Sunday, January 1, 2023



I Am The Ash Keeper


In the drought year that marked Patsy’s decline,

I drove her to the Anza Borrego desert.

Parking outside the alluvial fan of an arroyo,

I helped her climb a dirt mound beside the stream.

Patsy sat on a rock in a clump of boulders. Her feet

rested on a stone slab, twice the size of a frisbee.


Behind her a Desert Agave stood. Its stalk higher

than five feet. Beside it grew the Cat’s Claw.

It’s fire red blooms matched the sun’s color.

On her right stood a yucca in bloom. Winding up

the hillside, the stream vanished into oaks, and on

the horizon, clouds thickened over Granite peak.


It’s been ten years since I saw her there, but how

I can see her now. Her white blouse embroidered

with blue flowers. She sat with her arms crossed;

her mouth slightly opened; and the raw hot wind

blew sand into her hair. Cancer and heat worked

together and the circles under her eyes darkened.


Lifting her chin, she revealed her beauty, as red

as her blood and brown as her eyes. Each day

she grew slimmer like a migrant crossing the desert

becomes thin from a sun-dried thirst. Feeding life,

water became holy, and Patsy saw the dried flowers

and yellow weeds as a promise of life after rain.


I watched her as a shaft of sunlight crossed

the arroyo behind her and higher up, buzzards

rode the updraft. Coming down the canyon,

the wind shook the leaves above her. She ignored

her hair and shoulders becoming dusty as she sat

near the olive and beige shrubs.


I could hardly look at her without thinking about

the smooth pasture of her thigh or the fine veins

crossing her ankle. Barefooted when she died, she left

a rustling sound of the breeze passing through leaves.

A grayness seeped into her cheeks as her mother

and blood-sister washed her according to their rituals.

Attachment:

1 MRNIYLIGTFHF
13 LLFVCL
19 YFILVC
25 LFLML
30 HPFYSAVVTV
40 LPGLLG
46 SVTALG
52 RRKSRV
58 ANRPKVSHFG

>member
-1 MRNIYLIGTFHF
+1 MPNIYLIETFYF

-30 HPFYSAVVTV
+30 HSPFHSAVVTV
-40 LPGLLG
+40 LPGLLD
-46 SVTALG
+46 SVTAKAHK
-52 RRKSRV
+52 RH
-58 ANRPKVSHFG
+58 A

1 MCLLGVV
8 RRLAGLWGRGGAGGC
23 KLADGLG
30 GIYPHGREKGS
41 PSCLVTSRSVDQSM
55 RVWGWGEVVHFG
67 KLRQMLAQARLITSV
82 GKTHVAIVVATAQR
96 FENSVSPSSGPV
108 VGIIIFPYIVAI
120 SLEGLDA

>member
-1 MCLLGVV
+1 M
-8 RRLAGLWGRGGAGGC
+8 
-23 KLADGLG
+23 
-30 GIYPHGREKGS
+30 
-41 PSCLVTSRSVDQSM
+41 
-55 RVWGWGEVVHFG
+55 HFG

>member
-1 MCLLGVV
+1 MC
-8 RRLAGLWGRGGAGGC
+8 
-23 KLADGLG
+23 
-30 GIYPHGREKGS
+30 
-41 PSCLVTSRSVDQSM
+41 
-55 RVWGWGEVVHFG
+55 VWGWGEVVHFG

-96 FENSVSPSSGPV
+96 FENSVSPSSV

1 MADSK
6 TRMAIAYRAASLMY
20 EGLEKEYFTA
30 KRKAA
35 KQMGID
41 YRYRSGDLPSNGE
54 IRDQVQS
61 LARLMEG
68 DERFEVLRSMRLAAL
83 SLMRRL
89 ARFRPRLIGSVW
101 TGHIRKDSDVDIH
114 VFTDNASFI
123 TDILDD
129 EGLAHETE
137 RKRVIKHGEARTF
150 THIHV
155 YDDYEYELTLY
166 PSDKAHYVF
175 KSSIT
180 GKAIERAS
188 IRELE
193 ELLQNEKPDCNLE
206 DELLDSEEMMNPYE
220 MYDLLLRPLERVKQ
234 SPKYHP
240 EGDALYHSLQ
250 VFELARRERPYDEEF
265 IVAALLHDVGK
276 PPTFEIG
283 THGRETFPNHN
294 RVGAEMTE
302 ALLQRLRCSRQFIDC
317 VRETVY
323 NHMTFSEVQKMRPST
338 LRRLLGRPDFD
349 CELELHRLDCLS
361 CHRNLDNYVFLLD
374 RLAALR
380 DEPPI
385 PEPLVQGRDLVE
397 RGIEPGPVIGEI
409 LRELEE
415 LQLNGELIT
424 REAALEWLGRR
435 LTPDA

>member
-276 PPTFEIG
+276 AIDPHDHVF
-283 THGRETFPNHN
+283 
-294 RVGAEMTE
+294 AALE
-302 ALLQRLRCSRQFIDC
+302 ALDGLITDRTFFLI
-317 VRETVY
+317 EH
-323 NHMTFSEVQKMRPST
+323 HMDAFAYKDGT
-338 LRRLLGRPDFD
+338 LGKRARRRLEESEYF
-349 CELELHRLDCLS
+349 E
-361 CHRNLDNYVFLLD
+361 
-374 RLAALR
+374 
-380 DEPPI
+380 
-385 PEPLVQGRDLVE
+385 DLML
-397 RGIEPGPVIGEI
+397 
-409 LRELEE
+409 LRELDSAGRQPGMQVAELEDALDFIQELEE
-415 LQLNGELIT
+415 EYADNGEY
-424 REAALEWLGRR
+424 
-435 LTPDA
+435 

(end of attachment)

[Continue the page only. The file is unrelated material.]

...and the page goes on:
Today, I place Patsy’s ashes into her curio, and around

the base, I wrap her belt. The bronze buckle stamped with

an image of Smokey the Bear. Holding a shovel, he stands

beside a campfire. I hang her prayer beads on the urn.

Near it, I place a picture of Patsy and remember kissing

her cheek when she sat pale and lovely in the desert.

Bells Of Mercy


Saint Mary’s bells call the hour.

The sky darkens over Dublin,

and I walk in Purnell Square,

looking at the narrow streets

and thin buildings. Black, clouds

foretell rain, and the crowd

parts for the shoeless woman.


Crying, she comes down the street,

wearing a checkered shirt,

threadbare jeans, and a pair

of pink socks. Her blond hair

has streaks of gray and

is unkept as if she slept

behind the hedgerows.


She walks in front of me, turns,

stepping into the wall of a pub.

She bounces off and spins

before leaning against the stone

window frame. Placing her face

in the crook of her arm,

She resembles a runner

stretching her hamstrings.


“I just want a cup of tea.

A bloody cup of tea,”

she wails before sobbing

and talking to anybody,

but nobody listens.

When the rain begins,

the bells continue to ring

without mercy.


Leaning against the pub’s wall,

her shoulders shake

as she cries while the bells

continue their cold,

metallic chime of coins,

calling people to teatime

in Dublin.

Song To Brigid,

Irish goddess of spring


After an all-night rain,

these Irish lakes are clear.

The trout are restless. they swim

near the shore and underneath

the shadows of the hooded crows.


The air is icy and clear.

After leaping for a fly,

a fish splashes, and under the water,

boulders take the shape

of a woman napping.


Driven by the arctic wind,

thunder clouds darken

over the farms in the far fields.

Lightning flashes, and

a small frog hops into the lake.


The land becomes quiet,

a chapel inside a church.

Are the lapping of waves

whispers of water fairies?


The muffled wind becomes

a creaking church door,

and the crows mumble their caws

as if they’re not allowed

to speak their language.


Believe me when I say

that now rain falls into the lake

like pearls. Now Brigid

steps out heroic in her nakedness

and nobler than the sun.





JOSEPH D. MILOSCH: Joe D Milosch’s new book of poetry is A Walk with Breast Cancer. His book Homeplate Was the Heart & Other Stories was nominated for the American Book Award and the Eric Hoffer, best Small Press Publication. His other books are The Lost Pilgrimage Poems & Landscape of a Woman and a Hummingbird. For 40 years, he worked as a trail locator for the Cleveland National Forest and as a heavy construction inspector in the private sector. His poetry draws on those experiences; as well, as his experiences growing up in the farmland, north of Detroit Michigan and his army experiences during the Vietnam War.


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